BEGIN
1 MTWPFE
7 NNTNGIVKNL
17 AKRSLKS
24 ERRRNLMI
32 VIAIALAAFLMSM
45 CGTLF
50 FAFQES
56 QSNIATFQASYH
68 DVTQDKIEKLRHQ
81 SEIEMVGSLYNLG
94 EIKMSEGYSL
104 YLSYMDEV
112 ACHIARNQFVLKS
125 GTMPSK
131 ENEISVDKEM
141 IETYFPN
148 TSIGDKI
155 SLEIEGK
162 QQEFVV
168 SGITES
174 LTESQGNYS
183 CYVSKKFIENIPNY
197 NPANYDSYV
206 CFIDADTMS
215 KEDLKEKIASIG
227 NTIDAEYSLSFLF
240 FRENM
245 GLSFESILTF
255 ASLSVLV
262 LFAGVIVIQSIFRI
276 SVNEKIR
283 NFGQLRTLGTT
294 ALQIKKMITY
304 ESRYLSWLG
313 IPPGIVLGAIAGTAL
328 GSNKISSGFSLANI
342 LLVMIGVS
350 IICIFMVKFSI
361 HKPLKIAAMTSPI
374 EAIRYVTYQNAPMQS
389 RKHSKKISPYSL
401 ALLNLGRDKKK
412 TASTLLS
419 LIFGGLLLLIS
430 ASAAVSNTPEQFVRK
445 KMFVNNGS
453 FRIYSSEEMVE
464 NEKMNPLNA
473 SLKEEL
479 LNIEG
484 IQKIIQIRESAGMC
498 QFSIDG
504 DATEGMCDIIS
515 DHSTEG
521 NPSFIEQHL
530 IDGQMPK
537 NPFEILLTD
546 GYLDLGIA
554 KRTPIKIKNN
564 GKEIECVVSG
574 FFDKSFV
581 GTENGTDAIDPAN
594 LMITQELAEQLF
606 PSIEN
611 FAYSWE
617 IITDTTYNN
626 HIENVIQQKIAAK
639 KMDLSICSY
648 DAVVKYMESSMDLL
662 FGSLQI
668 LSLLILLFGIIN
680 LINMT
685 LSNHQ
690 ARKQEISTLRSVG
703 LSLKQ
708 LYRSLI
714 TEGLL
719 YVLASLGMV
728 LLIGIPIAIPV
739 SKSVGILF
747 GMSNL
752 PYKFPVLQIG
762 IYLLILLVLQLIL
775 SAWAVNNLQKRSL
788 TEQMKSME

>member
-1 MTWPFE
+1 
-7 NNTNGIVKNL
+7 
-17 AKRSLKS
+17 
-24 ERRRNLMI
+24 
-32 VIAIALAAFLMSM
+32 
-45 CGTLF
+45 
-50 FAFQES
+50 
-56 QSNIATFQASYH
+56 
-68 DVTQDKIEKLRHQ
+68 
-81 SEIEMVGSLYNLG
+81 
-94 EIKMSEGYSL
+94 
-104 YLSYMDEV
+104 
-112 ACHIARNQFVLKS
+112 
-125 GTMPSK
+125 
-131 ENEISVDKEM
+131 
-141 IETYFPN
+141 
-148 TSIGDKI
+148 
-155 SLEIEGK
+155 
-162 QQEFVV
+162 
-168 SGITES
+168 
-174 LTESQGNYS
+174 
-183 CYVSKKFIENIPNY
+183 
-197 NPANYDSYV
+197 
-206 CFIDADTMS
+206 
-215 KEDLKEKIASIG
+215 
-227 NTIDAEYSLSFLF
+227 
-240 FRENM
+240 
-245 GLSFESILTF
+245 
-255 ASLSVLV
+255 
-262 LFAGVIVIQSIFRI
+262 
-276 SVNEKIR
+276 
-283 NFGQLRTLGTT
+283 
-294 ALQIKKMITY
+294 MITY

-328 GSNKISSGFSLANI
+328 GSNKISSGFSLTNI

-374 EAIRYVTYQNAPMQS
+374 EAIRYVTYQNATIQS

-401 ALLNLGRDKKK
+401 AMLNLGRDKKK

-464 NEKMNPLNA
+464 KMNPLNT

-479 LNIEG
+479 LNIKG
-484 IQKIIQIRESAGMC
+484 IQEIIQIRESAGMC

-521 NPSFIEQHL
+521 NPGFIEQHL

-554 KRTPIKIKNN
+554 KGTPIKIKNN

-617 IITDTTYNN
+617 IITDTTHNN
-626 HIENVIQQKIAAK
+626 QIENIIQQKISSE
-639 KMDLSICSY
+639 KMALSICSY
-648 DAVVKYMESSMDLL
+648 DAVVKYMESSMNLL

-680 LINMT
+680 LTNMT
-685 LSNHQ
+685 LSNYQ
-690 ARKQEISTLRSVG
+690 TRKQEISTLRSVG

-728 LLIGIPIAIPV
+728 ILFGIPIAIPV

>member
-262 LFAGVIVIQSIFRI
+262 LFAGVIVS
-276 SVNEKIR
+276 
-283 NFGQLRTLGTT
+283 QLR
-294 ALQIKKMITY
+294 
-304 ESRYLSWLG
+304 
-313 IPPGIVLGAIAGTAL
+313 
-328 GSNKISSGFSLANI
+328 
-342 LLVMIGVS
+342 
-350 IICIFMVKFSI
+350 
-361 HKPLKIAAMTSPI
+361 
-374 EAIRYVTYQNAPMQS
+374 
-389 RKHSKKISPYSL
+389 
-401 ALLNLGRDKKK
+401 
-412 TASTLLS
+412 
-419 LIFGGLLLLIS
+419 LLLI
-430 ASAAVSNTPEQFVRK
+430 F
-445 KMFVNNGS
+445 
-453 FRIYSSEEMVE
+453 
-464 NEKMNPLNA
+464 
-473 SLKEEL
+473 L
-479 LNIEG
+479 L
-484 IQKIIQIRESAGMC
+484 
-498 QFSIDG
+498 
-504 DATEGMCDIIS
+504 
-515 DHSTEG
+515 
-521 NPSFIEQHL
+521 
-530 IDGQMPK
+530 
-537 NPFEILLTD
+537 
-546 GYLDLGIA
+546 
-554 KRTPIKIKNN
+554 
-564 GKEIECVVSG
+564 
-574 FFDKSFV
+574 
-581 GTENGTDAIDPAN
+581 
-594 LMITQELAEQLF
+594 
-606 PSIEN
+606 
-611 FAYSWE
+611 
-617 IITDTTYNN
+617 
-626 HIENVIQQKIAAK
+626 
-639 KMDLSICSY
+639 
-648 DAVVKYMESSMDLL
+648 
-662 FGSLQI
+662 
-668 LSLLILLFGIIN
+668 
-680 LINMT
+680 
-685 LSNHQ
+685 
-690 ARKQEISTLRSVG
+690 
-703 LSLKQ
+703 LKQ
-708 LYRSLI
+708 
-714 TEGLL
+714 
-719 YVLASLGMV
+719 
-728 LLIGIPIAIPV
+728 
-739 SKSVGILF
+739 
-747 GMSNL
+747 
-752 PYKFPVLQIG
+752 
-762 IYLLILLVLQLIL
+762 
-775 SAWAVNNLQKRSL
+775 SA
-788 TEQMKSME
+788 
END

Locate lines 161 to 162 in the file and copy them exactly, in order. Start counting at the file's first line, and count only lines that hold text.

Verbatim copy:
-479 LNIEG
+479 LNIKG